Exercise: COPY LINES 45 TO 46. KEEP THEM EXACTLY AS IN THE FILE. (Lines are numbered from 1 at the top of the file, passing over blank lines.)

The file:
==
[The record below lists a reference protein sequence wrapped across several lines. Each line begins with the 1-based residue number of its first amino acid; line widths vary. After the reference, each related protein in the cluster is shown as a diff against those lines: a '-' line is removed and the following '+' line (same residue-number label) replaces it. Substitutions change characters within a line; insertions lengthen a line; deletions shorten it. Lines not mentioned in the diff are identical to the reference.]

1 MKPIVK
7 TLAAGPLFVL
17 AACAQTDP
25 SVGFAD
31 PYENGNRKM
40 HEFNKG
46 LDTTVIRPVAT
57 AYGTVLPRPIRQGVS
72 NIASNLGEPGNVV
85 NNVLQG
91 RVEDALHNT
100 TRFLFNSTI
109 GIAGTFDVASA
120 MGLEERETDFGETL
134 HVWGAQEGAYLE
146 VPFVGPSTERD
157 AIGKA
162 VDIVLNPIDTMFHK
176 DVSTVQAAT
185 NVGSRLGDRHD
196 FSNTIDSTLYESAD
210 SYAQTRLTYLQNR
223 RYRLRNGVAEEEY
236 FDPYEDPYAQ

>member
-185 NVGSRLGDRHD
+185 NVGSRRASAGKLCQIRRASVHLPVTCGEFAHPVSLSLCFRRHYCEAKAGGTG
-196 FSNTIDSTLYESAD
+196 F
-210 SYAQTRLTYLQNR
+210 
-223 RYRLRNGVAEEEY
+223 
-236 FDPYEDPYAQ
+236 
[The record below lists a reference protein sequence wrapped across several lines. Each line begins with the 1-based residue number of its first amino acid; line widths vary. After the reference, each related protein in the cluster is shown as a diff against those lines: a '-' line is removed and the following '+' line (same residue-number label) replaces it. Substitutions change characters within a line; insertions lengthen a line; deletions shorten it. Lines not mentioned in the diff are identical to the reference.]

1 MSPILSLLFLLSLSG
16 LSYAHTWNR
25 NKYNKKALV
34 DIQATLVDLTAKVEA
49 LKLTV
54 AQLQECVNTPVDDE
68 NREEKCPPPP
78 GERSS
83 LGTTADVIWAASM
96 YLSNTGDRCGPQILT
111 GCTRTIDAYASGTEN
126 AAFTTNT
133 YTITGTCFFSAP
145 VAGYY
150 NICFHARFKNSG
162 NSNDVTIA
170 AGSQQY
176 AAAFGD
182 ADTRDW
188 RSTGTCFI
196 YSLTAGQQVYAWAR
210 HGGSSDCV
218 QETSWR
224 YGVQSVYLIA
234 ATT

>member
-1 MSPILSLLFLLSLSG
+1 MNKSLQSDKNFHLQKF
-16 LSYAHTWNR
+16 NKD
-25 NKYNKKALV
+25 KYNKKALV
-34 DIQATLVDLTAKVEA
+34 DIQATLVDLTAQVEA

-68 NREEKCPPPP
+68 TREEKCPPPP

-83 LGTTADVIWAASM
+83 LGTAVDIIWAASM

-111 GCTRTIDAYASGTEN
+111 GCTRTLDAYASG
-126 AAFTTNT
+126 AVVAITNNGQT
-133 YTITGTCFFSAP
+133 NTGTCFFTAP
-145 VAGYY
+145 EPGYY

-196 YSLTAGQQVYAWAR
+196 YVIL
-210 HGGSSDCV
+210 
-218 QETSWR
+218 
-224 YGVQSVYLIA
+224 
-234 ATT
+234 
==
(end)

78 GERSS
83 LGTTADVIWAASM